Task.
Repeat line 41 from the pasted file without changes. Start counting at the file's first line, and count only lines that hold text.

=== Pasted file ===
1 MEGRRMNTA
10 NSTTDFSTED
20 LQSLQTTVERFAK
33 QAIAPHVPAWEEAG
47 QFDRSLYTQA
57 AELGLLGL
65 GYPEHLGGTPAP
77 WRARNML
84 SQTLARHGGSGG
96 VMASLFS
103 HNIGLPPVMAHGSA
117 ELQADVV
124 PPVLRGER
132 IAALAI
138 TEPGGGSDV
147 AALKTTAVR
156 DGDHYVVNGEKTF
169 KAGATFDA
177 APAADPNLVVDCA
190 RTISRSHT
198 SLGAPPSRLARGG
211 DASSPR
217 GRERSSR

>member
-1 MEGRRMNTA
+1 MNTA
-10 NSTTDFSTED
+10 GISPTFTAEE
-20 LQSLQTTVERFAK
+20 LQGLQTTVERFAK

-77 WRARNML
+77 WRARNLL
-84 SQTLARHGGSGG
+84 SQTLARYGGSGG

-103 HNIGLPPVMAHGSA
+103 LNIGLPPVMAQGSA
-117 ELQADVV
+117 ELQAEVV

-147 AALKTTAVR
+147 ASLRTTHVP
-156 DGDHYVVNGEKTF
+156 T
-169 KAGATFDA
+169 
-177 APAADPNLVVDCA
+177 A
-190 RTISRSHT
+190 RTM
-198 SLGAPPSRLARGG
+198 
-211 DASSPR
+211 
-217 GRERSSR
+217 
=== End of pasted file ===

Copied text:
-156 DGDHYVVNGEKTF